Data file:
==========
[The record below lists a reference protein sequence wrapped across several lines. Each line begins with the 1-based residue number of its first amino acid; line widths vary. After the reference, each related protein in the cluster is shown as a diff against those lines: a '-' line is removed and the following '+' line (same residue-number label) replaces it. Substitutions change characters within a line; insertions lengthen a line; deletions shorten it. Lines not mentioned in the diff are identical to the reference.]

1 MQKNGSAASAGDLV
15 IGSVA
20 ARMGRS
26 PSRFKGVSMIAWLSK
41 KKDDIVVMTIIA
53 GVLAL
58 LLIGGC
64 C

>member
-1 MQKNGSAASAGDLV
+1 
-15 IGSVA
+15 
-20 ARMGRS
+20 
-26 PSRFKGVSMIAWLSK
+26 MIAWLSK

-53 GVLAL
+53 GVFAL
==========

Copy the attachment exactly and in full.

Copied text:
[The record below lists a reference protein sequence wrapped across several lines. Each line begins with the 1-based residue number of its first amino acid; line widths vary. After the reference, each related protein in the cluster is shown as a diff against those lines: a '-' line is removed and the following '+' line (same residue-number label) replaces it. Substitutions change characters within a line; insertions lengthen a line; deletions shorten it. Lines not mentioned in the diff are identical to the reference.]

1 MQKNGSAASAGDLV
15 IGSVA
20 ARMGRS
26 PSRFKGVSMIAWLSK
41 KKDDIVVMTIIA
53 GVLAL
58 LLIGGC
64 C

>member
-1 MQKNGSAASAGDLV
+1 
-15 IGSVA
+15 
-20 ARMGRS
+20 
-26 PSRFKGVSMIAWLSK
+26 MIAWLSK

-53 GVLAL
+53 GVFAL